Wow. This stirred me up – and I ended up writing my thoughts out in a 2 page blitz. My thoughts are a little different than the ones expressed here. To be honest, I feel uncomfortable in viewing Susan as a victim. I just feel that so diminishes her. She’s written a classic fairytale heroine. This is the queen who went into battle, the girl/woman who helped rule a kingdom, who was willing to step into the unknown. When you have faced monsters and death, it puts a bit of steel in your spine. That is not a victim of fate. That is a character who knows how to choose.

    It’s tempting to look at Susan through personal lenses. I mean, this is a broken world – and in my experience it’s people who keep breaking it. We all face the crap of life… loss, suffering, betrayal. I’ve gone through a lot of that this past year – and in the years before that I allowed the experience of loss and betrayal to put a dagger through my heart and pin me to the wall. No more. I choose… just like Susan chose. Only I don’t choose disbelief. I could – but I don’t. And I’m healing because of it.

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  22. Darrin says:

    Could have done merrily without the bestiality: otherwise, superbly played.
    I do wonder about the attitude that a loving god would prevent bad things from happening. I’m an atheist, so possibly I miss something, but according to the believers I know, God supposedly gave people free will. Elementary logic says that for your choices to be real, they have to have consequences. If there were a God, and he sat up in Heaven pushing the Reset button every time someone made the wrong choice so no one had to cope with the consequences of it, nobody’d be making choices, really: you’d just all be engaged in an endless game of ‘what if’.
    Some things happen just as a result of the world working the way it works: fire doesn’t stop burning someone’s house down because they’re a nice person and gravity doesn’t stop working because a nice person’s going to fall. It’s not judgement or punishment or anything else: fire and diseases and gravity and all that don’t know who they affect. The rest happens because people make choices, and some of the consequences of those choices are horrible. But we make the choices,so how are the consequences anyone’s fault but our own? Somebody made a choice the night my brother died, but it wasn’t God: it was the drunk who got behind the wheel.

    I’ve heard a lot of people say ‘If God was really loving, he’d have prevented this or that or whatever’. To me that’s like saying that if that drunk’s mother had loved him, she’d have followed him around all his life and locked him up the minute he took a drink. Well, yes, if she had, my brother would still be alive, no doubt about that. And from what I saw, she really did love her son and was sick about what he’d done. But he wasn’t a child: he was an adult. He knew what can happen when drunks drive, and he did it anyway. The choice was his and the blame is his, too. Not his mother’s, not his father’s, not his friends’, not God’s. Just his.

    Like I said, I’m an atheist: afaIc, religions are just a holdover from the days when we needed to explain what we didn’t understand. You can’t bargain with a tornado or reason with a blizzard or propitiate a disease, but you can do all those things with gods, so we made gods and made them just like ourselves. I understand that. I understand why people need to believe there’s something or someone in charge. But I don’t think I’m ever going to understand wanting to everybody to be able to make their own choices but complaining about having to cope with the results.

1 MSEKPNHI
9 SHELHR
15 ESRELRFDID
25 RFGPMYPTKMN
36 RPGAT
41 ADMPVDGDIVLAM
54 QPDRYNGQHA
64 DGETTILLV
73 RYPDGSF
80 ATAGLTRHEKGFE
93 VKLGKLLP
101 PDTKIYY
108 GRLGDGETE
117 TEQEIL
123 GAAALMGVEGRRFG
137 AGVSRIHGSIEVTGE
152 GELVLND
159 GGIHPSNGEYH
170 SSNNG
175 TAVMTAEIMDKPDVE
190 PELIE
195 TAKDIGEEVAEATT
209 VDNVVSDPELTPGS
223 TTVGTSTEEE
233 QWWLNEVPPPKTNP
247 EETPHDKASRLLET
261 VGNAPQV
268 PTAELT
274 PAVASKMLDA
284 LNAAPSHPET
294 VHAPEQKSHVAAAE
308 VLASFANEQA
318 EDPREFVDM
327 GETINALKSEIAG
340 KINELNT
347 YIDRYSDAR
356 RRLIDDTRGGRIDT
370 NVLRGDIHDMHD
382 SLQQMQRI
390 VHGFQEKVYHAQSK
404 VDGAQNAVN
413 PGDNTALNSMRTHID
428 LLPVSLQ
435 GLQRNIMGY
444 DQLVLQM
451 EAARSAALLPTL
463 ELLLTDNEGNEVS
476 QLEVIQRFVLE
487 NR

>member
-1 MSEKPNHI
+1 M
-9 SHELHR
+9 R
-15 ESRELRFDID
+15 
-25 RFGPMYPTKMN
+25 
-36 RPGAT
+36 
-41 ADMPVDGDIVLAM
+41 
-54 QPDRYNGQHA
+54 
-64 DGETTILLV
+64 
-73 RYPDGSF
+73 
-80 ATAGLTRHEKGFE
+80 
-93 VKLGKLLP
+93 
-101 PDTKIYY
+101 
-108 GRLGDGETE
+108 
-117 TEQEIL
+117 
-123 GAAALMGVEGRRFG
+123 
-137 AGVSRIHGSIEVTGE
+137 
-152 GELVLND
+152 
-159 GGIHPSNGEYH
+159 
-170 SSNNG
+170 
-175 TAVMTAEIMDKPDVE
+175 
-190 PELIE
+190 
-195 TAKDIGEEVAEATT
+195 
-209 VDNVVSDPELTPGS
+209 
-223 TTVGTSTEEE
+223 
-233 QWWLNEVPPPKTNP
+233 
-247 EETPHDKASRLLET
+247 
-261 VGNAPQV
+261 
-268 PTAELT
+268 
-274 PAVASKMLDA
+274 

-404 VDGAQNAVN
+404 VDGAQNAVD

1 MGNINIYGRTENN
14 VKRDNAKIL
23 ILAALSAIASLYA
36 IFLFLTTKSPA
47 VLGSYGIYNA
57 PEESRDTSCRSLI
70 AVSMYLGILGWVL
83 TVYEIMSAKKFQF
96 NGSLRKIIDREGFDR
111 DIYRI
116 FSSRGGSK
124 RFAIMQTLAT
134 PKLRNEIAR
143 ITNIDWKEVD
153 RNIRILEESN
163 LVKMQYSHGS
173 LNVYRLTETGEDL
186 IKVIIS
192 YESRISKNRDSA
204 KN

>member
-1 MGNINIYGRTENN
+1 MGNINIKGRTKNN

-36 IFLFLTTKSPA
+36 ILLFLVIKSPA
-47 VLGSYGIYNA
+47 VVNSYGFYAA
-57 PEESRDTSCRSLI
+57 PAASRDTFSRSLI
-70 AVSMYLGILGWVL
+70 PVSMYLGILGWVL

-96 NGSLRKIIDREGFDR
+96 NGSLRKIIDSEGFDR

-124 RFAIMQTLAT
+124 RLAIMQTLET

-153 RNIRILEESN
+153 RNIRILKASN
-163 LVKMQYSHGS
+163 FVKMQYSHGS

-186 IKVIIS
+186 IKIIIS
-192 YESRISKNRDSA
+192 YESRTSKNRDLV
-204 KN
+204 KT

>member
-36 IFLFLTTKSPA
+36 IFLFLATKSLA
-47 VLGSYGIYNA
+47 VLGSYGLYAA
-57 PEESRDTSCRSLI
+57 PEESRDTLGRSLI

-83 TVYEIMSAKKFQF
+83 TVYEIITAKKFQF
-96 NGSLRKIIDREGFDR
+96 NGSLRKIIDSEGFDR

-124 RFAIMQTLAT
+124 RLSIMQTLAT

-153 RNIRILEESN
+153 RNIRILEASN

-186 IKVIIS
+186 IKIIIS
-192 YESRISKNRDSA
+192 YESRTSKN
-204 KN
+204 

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  24. Yohannon says:


    I’m a long time fan of your work, which is why I was surprised I hadn’t run across this blog (and this post!) before now. A friend at work pointed me this way, and I should have KNOWN it was you (look, the word WOMBAT is in the URL! And to think I was an avid “Digger” reader!).

    I remember starting down this road briefly when I first read the series when I was 14. Already in the throes of puberty, I couldn’t believe that the Pevensie’s were so sanguine at the idea of going through that experience AGAIN. If they all recalled EVERYTHING, how could they not freak out at the reset of their ages?

    I understand the discomfort at the implications of “bestiality”, but I always suspected the real problem with cross-species relations were the questions of consent and sentience — if both are clearly there, does the “other” cease to be a beast, and becomes people?

    But yes, the worst part would be knowing what it was really like to “grow up”, and being treated as if you couldn’t know. That the experience of battle, war, death, personal achievements, skills and (above all) love just… tossed away. Nearly a quarter century.

    Could any of us, regardless of age, ever recover from losing 25 years? I turned 50 this year, which was, by coincidence, almost exactly 25 years since I moved from New York to California. You’d think a 50 year old male would be DELIGHTED at the prospect of returning to his “callow youth” with all of the experience of that quarter century.

    I would resent it. Hate it, despise the gods, the fates, or the quirk of physics that would so cheat me of every experience, for good or ill, that made me who I was. Even with a “cheat sheet” of what to look for it would take years to “catch up”.

    So yes, please excuse the belated outpouring of my appreciation of brilliance, but “Bravo!”.